February 22, 2008
The problem was, we had no final chapter (Chapter 14). So in July we all met in Berkeley (followed by meetings the following month at Academy and again in Berkeley) to decide out how we wanted to conclude the book.
The original goal of the book was to provide an up-to-date and complete orientation to the academic study of open innovation. The three editors wanted to make the ideas and research approaches clear to those new to open innovation research — particularly doctoral students who were just beginning their careers as innovation scholars.
So for the concluding chapter, we tried to come up with a comprehensive framework for open innovation research by categorizing what had been done and what might be done. One categorization was by research design. I was particularly proud of the classification by level of analysis, as summarized by Table 14.1.
However, it turns out that table (and classification) had an important omission. Last spring, when I went to write my keynote for one of the EURAM tracks on open innovation, I realized that we’d left out communities.
There really was no excuse. I’d been researching open source since May 2000, and even had an open source chapter (Chapter 5) in the book. I’m guessing my problem was that my work (until my paper with Siobhán O’Mahony) was always about the firms, not the communities.
I recently got a chance to correct that omission. The best papers from one of the EURAM 2007 tracks are to be published this May in a special issue of Industry and Innovation (the CBS journal). Karim Lakhani and I were invited to write a concluding paper for the special issue based on our respective EURAM keynotes. In looking through the two PPT decks, the common theme that jumped out was that of community innovation — so that’s what we wrote about.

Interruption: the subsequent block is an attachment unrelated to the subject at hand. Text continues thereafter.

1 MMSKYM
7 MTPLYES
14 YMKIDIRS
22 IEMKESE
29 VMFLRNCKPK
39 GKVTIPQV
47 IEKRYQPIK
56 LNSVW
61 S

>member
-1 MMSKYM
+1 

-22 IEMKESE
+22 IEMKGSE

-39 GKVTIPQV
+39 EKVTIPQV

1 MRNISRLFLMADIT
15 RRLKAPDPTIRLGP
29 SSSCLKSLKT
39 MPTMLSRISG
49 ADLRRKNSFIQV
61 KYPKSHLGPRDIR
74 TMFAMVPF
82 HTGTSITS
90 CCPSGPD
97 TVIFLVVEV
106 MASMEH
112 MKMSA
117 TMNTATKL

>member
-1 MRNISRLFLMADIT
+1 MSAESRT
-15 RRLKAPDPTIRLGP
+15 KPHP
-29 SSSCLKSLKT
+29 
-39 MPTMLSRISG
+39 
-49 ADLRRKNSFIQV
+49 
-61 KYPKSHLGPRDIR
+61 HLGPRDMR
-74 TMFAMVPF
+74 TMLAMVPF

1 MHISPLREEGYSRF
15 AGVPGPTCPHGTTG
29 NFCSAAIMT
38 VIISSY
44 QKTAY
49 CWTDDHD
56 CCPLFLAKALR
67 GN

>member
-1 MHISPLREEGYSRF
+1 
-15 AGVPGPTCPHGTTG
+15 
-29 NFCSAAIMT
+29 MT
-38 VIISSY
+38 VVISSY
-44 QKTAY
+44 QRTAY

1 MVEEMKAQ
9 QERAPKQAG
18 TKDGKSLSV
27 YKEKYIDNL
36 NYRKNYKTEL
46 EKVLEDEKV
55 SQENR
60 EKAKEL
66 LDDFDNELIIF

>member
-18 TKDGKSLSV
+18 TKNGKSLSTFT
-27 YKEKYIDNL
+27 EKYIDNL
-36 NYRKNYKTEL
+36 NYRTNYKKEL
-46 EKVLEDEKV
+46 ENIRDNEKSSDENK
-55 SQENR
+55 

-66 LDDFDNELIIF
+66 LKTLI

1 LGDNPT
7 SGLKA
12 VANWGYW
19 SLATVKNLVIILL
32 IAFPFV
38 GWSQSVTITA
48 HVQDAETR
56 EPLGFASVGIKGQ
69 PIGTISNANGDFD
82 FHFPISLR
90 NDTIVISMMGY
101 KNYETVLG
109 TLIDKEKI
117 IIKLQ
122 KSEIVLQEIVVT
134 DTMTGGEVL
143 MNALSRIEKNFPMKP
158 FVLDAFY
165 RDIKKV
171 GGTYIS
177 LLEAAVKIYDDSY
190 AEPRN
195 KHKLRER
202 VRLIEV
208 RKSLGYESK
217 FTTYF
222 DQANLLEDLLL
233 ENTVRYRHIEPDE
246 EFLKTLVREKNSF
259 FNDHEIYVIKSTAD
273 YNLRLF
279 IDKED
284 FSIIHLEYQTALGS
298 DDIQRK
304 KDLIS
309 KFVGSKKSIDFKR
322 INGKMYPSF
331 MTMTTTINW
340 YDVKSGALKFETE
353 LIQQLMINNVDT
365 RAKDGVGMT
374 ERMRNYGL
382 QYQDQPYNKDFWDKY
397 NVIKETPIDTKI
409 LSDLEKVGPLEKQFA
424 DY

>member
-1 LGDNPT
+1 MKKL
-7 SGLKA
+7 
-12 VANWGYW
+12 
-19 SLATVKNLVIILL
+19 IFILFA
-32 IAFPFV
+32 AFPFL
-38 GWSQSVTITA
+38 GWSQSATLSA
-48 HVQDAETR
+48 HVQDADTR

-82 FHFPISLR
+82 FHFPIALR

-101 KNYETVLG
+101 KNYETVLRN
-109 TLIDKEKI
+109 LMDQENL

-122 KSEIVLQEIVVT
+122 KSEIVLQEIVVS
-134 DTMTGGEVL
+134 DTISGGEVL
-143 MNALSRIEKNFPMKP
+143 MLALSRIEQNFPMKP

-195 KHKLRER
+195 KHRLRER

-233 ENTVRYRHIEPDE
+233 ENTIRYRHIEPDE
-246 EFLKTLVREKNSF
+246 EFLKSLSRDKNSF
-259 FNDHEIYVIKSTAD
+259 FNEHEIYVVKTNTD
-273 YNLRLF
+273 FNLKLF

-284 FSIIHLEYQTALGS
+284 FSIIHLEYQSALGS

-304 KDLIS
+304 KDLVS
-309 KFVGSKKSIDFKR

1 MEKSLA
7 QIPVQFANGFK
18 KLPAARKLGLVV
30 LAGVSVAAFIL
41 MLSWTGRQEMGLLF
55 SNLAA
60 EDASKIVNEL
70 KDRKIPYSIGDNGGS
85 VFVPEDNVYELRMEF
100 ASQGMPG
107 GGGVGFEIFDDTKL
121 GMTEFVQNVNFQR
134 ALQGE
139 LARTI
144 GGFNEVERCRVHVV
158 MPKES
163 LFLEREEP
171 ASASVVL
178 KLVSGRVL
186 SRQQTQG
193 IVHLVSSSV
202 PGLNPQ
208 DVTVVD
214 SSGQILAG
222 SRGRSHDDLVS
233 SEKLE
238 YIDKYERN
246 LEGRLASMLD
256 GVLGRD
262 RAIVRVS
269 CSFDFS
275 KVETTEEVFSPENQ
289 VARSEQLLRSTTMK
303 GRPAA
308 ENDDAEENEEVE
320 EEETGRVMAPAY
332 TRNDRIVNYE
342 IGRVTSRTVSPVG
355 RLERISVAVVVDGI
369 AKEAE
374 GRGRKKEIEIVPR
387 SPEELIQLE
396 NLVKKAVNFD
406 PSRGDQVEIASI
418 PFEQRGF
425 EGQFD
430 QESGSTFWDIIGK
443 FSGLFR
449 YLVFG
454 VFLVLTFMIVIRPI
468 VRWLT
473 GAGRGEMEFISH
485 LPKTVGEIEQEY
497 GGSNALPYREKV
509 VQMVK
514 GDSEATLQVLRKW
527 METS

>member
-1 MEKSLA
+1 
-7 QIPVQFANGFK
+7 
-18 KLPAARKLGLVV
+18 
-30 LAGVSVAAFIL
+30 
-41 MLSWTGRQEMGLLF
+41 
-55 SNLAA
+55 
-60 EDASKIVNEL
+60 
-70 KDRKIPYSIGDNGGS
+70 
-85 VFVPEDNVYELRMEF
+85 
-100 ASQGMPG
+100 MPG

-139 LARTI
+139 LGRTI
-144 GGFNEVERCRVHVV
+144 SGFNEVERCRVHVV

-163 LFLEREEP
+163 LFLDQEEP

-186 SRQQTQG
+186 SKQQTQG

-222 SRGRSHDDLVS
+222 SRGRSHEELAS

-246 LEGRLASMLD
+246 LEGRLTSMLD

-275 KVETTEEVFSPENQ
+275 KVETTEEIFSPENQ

One goal of this year’s paper was to fill the gap of communities as a level of analysis in open innovation. Another was to make sure that those who study innovation communities will think about how it ties to open innovation. But mainly we wanted people to be more rigorous on how they defined and used the concept of innovation communities.
After Wim and the special issue editors gave us some feedback, we finished the paper a few weeks ago; it should be published later this year. We don’t claim it’s an AMR-style treatment, but hope it will stir thinking by innovation researchers on how to combine the ideas of communities and innovation — and to do so in an open innovation framework.
I’ve posted the PDF on my website and would welcome feedback about what we got wrong (or right).
February 12, 2008
The European Commission has launched its “Enterprise Europe Network” to help 23 million small/medium enterprises in the EU.
Parts of this seem to be standard EC industrial policy. But there is a wrinkle: recognizing the interdependence of these firms as part of the network of suppliers and complementors for Europe’s large multinationals. As PublicTechnology.net noted:
Finally, many multinational companies are opening up their innovation systems so that the 'Open Innovation' concept is now becoming a reality for business. Many multinationals have established structures to purchase or license innovative products with third parties. Brokering deals with these large companies requires skills, experience and a negotiating power that many SMEs do not possess, despite the potential of their innovations.
So this hits at the fundamental synergy between little companies and big companies, as with biotech startups and big pharma. The little companies (as in Teece 1986) lack the resources to commercialize their internally-generated innovations, while big firms need more and more innovations to grow and their corporate R&D labs are too big, too slow, or too inefficient to generate all that they need.
As a researcher sitting here in the US, a standard problem is that it’s hard to tell whether to take these government initiatives seriously. It reminds me a little of a paper I wrote back in 1994 (published in 1996): Japanese policymakers were reacting rapidly to US “National Information Infrastructure” policy, even though that policy was clearly going to have little impact on how US companies built the Internet.